– Entrepreneurship – Crowdfunding – Consumer Behaviour –
Having recently returned from the European Foodservice Summit in Zurich I was reminded of the fact that the restaurant sector is one where entrepreneurs are still able to challenge the ‘big players’. Creativity and innovation are thriving and those that are willing to take risks are being rewarded by customers who flog to those new restaurants in search for ‘the next big thing’. London, it seems, remains one of those global ‘hot-spot’ for up-and-coming restaurants. Robin Rowland, CEO at YoSushi! described the city’s food scene at the conference as “unique, sizzling and exciting”.
Reflecting on this on my way home to the UK, I decided to connect with Corrado Accardi. Corrado is one of those London entrepreneurs who took the plunge and who left a corporate career in order to become the founder of Pizza Rossa, a by-the-slice Italian eatery. I was keen to talk to him about entrepreneurship and leadership, financing a start-up and the challenges represented by changes in consumer behaviour as well as his views on industry disruptors – in particular third party delivery companies – and social media. Not wanting to stereo-type, but Corrado’s passion and love for food shun through in our conversation and it consequently went on for a while. Here is the first part of his story:
From left to right: Luca Magnani (co-founder) and Corrado Accardi (founder/CEO)
Corrado, you are an engineer by background – what inspired you to start your own restaurant business? Yes, I initially built a career in construction and project management with AECOM and Gardiner & Theobald across Europe – so nothing to do with restaurants! I subsequently developed Adina Aparthotels in Germany and later decided to obtain an Executive MBA from London Business School – the idea was to move into real estate finance but I quickly realised that this was not my thing! During my studies, though, I honed in on entrepreneurship and an idea which had been festering for a long-time suddenly appeared feasible. When I moved to London 15 years ago I had always difficulty in finding a good, quality lunch place like you would find in my home country. The ones that I liked were in the wrong locations. So I saw an opportunity in the restaurant business and started working on a more concrete business plan for a scalable, Italian-inspired quick service restaurant concept.
The European Foodservice Summit labelled “Burgers, Pizza and Sushi” as the three pillars of the (fast) casual dining segment. You yourself have chosen to develop an Italian restaurant concept and opened the doors to your first Pizza Rossa in 2014 – can you tell us a bit more how this came about? Well, I am Italian – from Sardinia – so food-wise I really did want to stay close to my routes! But jokes aside, there is actually more substance behind it then that – I saw a market gap in the UK for a quality, healthy Italian grab-and-go restaurant concept. Capitalising on a central kitchen would ensure consistency in product quality and I’d be able to use retail rather than dedicated restaurant units, thus saving on rent and fit-out costs and facing less competition from the ‘big guys’ in the restaurant scene (‘rent’ and ‘access’ are certainly key issues in highly competitive markets such as London). First, though, I had to fix the problem in producing fresh pizzas off-site for on-site consumption without affecting quality of the food by reheating it. I took a course in pizza making back in Italy and then did some undercover work in a pizzeria with a by-the-slice concept (as well as a lot of research by eating out!). I then amended and perfected the process to generate more scalability of production and spoke to countless restaurateurs – on the operator and owner side, as well as those in catering and food production. A couple of years down the line, having found the right partners to work with and after a lot of sweat and tears, Pizza Rossa’s first outlet in Leadenhall Market opened!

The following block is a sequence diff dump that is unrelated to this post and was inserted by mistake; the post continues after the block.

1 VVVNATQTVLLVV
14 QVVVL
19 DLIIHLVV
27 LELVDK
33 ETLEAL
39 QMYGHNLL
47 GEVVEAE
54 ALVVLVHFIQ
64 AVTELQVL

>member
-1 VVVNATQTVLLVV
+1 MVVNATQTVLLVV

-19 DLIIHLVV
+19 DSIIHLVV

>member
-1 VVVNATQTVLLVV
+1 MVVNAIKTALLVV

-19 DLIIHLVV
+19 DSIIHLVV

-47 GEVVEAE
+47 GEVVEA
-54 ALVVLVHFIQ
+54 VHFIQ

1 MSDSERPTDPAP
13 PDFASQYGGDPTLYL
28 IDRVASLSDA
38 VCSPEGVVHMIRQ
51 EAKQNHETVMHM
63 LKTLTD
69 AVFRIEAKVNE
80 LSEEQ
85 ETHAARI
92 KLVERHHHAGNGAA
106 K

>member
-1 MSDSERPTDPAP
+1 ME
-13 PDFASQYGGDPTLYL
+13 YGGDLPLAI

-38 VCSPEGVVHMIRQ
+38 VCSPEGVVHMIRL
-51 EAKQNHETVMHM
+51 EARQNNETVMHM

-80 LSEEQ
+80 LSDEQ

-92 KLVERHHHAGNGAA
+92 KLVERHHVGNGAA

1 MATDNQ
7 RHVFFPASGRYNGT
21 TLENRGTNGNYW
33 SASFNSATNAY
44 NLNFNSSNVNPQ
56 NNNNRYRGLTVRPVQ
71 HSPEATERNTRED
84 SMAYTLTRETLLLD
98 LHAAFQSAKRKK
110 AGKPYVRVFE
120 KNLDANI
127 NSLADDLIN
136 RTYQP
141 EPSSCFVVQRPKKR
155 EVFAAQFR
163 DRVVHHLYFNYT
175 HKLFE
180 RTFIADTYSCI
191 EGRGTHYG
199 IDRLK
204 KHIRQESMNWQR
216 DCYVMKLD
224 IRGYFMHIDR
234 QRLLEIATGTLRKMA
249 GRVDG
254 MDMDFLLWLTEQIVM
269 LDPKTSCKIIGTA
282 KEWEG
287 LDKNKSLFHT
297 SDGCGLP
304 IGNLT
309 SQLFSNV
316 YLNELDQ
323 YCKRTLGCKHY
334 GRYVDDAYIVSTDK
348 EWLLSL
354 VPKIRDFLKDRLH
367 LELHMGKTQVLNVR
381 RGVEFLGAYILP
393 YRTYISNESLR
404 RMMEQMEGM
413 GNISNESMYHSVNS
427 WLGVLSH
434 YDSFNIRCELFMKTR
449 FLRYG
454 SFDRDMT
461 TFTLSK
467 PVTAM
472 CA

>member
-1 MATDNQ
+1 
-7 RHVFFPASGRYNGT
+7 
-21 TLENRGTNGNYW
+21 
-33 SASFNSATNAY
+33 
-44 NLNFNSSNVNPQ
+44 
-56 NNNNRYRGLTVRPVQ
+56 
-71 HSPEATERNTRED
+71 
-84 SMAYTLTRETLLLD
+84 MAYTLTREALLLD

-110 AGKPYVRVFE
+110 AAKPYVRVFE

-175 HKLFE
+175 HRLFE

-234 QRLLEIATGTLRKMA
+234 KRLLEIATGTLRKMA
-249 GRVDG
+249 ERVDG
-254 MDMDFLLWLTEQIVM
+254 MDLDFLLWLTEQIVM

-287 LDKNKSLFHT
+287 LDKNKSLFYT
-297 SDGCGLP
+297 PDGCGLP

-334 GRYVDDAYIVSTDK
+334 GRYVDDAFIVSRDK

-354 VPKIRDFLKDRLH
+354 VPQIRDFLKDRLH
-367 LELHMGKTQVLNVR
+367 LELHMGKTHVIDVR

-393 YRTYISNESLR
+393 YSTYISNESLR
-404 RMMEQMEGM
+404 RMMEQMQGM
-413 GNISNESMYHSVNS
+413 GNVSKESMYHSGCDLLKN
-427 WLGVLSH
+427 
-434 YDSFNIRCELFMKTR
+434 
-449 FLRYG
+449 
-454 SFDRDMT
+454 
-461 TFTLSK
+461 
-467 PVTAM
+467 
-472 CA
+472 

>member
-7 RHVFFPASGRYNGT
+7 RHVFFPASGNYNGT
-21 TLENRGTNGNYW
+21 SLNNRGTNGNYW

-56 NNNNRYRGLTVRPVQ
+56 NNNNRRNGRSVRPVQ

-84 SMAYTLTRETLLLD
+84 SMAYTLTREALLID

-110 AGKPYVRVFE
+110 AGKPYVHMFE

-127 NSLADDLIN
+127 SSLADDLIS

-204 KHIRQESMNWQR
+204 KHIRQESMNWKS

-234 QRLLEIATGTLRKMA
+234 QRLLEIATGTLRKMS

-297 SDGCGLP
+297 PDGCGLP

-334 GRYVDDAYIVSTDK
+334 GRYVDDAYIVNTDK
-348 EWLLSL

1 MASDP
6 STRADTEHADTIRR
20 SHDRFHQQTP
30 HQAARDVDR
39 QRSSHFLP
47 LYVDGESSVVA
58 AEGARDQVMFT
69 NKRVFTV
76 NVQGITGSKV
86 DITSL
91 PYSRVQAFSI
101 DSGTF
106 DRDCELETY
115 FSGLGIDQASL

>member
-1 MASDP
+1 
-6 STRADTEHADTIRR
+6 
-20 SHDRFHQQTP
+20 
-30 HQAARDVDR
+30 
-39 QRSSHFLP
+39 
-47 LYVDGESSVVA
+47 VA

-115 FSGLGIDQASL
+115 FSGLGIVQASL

Starting a business from scratch can be daunting – talk us through some of the challenges you faced. Challenges there were certainly plenty – but I would say my top three centre around the topics of:
- Securing finance,
- Overcoming cultural differences;
- Staying relevant.
For example, at the beginning I spent a lot of time talking up investors. Yet, securing funding was extremely difficult and banks requested guarantees which would have broken my neck! Luckily for me, crowdfunding had started to make some headlines. I decided to give it a go – I did not want to give away a big slice (and hence control) of my company to one single shareholder. But I was happy to give very small portions of the business to a lot of different individual shareholders! Shareholders, who would have a personal vested interest in spreading the word for Pizza Rossa… Having put together a video pitch and an award-winning business plan, we launched it on CrowdCube and secured GBP £440,000 in only 17 days – a record across Europe for a start-up for equity-based crowdfunding (watch the original video here).